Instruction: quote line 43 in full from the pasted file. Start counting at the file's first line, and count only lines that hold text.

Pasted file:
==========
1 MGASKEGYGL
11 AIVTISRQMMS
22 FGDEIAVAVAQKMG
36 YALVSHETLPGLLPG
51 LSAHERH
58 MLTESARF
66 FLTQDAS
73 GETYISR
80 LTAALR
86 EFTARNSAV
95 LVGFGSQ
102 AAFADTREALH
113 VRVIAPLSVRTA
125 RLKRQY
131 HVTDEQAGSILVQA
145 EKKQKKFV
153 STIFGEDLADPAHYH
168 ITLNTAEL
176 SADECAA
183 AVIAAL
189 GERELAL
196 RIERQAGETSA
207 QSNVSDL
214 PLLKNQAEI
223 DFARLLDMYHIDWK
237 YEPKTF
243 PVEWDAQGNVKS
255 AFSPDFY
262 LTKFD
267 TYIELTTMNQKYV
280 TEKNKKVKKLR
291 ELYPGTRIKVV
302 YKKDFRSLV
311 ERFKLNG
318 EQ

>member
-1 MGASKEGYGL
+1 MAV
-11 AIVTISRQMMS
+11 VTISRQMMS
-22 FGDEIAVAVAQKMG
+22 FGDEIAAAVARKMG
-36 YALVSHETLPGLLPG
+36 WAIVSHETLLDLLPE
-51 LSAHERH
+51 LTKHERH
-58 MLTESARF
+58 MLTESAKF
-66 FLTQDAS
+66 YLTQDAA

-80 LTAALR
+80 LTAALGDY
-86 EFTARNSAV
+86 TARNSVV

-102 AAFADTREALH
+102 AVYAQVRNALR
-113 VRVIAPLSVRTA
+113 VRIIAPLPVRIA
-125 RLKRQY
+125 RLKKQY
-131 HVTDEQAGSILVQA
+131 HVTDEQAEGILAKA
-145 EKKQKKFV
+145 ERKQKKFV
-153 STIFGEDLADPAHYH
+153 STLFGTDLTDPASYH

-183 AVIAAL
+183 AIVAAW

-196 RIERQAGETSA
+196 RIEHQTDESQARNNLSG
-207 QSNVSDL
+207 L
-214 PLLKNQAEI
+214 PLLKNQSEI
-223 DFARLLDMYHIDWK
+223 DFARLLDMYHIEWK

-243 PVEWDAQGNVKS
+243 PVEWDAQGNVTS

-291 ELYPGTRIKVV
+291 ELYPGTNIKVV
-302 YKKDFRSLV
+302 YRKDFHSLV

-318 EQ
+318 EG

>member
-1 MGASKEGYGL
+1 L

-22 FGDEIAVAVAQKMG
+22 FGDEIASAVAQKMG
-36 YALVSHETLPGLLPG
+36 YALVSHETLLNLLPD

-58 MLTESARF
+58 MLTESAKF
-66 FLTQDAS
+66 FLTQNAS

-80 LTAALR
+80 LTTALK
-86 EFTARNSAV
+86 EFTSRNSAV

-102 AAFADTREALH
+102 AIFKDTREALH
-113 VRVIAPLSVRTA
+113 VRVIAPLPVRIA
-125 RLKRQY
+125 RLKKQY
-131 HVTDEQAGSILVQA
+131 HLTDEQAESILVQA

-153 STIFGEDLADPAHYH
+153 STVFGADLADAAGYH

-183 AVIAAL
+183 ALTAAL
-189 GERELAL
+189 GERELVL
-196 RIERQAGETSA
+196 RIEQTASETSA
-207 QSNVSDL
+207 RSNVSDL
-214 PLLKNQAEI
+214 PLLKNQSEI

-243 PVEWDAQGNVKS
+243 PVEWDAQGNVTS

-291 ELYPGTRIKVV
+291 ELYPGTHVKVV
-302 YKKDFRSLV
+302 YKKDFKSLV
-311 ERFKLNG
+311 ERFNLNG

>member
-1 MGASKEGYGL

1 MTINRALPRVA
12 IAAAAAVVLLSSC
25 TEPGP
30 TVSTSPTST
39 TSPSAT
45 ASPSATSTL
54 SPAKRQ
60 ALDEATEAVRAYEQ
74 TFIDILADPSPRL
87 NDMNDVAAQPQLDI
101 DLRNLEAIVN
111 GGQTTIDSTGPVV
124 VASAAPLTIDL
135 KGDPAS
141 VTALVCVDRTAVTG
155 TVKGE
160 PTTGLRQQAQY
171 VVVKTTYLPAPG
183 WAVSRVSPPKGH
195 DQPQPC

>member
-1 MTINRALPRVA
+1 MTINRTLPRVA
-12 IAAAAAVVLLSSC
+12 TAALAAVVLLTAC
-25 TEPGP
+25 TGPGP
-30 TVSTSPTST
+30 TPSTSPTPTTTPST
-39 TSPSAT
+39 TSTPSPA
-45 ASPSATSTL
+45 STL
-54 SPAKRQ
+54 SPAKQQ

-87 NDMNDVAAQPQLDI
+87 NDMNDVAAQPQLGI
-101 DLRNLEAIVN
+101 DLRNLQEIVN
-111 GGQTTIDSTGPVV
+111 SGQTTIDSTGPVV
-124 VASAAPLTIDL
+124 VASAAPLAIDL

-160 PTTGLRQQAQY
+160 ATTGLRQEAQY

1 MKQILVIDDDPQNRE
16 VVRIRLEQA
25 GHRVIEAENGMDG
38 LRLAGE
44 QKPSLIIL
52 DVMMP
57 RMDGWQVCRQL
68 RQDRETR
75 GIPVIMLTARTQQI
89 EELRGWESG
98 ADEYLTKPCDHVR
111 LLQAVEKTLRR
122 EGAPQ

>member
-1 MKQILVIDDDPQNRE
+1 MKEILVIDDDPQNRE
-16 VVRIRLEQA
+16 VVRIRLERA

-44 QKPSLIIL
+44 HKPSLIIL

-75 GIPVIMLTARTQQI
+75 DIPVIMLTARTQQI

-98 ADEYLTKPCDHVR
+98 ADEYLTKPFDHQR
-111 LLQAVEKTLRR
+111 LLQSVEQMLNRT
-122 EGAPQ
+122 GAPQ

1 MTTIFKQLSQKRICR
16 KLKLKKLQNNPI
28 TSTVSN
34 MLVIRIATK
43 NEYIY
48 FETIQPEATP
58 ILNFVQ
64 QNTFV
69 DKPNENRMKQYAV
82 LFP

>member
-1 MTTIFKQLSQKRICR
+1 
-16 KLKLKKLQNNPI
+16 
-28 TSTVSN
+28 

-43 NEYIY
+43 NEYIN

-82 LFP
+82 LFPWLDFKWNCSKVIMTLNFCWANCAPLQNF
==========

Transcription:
-36 YALVSHETLPGLLPG